Wednesday, February 22, 2012
Ruth Lee (Harvard- student) has posted A Legal Analysis of Romantic Gifts (Miami Law Review) on SSRN. Here's the abstract:
While many law review articles are devoted to the legal analysis of gifts, this article addresses romantic gifts in particular, to which many legal exceptions apply. In addition to offering a review of the legal economics behind gift-giving, this article is the first to survey the five legal theories of revocability for romantic gifts, as well as an unprecedented new theory recently employed in federal court.
Although the general presumption is that gifts are irrevocable, courts have used five main theories to return romantic gifts to their donors — conditional gift, pledge, consideration, unjust enrichment, and fraud — as well as a new approach which has actually been used recently in federal court: criminal fraud. Criminal fraud is a surprising and unprecedented development because it not only requires the disgorgement of the gifts as the other theories do, but also punishes the donee beyond the cost of the gift. Thus, it is the only theory of revocability that will change the ex ante incentives of the donee.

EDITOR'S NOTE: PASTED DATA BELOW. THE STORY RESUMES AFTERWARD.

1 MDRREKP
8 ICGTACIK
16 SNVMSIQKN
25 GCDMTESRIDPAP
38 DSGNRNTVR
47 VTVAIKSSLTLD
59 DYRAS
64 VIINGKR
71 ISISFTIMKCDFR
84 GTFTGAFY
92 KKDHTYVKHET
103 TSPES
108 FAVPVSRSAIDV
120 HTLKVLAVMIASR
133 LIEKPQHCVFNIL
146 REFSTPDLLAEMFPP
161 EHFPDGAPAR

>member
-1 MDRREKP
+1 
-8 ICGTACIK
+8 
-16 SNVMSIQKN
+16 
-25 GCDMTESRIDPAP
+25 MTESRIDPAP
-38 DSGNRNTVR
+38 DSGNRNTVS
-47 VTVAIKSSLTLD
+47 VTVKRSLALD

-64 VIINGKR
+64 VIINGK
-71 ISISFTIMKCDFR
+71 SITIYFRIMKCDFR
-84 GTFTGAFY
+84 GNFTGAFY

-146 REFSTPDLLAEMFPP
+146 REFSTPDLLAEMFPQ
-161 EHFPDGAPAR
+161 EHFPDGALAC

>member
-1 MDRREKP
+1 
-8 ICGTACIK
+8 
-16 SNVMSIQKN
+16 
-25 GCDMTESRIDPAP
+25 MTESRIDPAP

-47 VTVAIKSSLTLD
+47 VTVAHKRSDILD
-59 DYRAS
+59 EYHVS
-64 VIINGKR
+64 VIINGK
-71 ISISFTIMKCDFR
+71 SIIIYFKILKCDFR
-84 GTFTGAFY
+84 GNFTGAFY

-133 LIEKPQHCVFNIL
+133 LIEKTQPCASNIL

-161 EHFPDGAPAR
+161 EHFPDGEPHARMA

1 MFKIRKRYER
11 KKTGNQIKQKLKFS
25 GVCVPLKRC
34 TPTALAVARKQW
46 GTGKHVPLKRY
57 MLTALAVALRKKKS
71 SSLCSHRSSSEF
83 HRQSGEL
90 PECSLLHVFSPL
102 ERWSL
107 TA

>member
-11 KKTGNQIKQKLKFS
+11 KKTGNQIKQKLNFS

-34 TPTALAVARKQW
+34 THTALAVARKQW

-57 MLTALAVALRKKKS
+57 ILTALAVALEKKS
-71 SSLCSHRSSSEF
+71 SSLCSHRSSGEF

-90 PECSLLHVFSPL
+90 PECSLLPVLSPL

In the course of discussion, this article will note three economic paradoxes that arise in the context of romantic gifts: (1) non-cash gifts appear on first glance to be extremely inefficient because it involves guessing the desires of donees, but are nonetheless ubiquitous; (2) extremely inefficient gifts tend to be better signaling mechanisms than efficient gifts in romantic relationships; and (3) although one who pursues a relationship blatantly for financial benefits faces more social condemnation than one who tastefully hides her motivations, she or he is actually facilitating a more efficient relationship. This leads to a discussion of when romantic gifts should be revocable, which theories of court interference are the most appropriate, and how courts should craft doctrine in the future. Because of the potential of over-deterrence, courts should only impose punishments that exceed the value of the gift when there is a clear enough information asymmetry between the donor and the donee that it would be impossible for the donor to give his informed consent to the relationship or the gift.